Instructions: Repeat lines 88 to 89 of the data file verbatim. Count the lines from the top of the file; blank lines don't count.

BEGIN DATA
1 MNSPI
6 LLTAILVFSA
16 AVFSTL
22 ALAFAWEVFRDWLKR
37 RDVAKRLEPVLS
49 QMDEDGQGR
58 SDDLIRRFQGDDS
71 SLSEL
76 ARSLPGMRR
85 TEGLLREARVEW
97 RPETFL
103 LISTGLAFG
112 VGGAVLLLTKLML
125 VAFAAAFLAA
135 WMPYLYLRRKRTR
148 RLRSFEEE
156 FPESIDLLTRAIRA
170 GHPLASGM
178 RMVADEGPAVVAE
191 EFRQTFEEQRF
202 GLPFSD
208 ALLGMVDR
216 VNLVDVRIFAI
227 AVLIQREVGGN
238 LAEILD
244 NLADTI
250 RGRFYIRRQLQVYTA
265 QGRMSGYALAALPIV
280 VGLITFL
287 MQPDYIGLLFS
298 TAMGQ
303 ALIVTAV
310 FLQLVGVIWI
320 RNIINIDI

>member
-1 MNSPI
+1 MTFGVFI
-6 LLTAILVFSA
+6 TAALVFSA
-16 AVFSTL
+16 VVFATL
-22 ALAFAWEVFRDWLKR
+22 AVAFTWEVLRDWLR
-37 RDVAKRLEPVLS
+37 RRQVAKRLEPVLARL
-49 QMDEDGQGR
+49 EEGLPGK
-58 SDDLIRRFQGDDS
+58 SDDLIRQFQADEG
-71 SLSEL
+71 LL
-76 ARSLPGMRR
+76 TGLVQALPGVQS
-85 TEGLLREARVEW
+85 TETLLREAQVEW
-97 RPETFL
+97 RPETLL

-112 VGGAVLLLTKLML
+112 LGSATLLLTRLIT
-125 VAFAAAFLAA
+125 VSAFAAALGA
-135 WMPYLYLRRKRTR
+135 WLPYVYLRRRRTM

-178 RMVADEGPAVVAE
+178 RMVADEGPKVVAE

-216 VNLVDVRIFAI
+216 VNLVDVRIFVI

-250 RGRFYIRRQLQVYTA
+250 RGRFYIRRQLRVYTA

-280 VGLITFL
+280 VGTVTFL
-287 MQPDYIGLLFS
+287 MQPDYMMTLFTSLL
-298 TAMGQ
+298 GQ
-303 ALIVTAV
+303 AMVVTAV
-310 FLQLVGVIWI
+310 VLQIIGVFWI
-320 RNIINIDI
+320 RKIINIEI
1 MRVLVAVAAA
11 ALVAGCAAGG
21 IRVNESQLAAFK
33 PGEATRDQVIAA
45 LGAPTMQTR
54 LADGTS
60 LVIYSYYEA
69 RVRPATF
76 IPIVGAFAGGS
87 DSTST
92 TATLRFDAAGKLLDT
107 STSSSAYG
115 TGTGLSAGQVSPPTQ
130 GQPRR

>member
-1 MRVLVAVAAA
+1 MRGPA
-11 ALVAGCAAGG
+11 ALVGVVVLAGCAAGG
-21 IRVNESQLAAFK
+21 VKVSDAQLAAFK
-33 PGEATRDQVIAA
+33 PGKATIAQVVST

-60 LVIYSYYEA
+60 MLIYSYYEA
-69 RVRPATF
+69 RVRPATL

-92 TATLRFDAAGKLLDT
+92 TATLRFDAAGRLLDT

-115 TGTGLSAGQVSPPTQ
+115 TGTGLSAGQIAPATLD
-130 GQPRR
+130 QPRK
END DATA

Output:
60 LVIYSYYEA
69 RVRPATF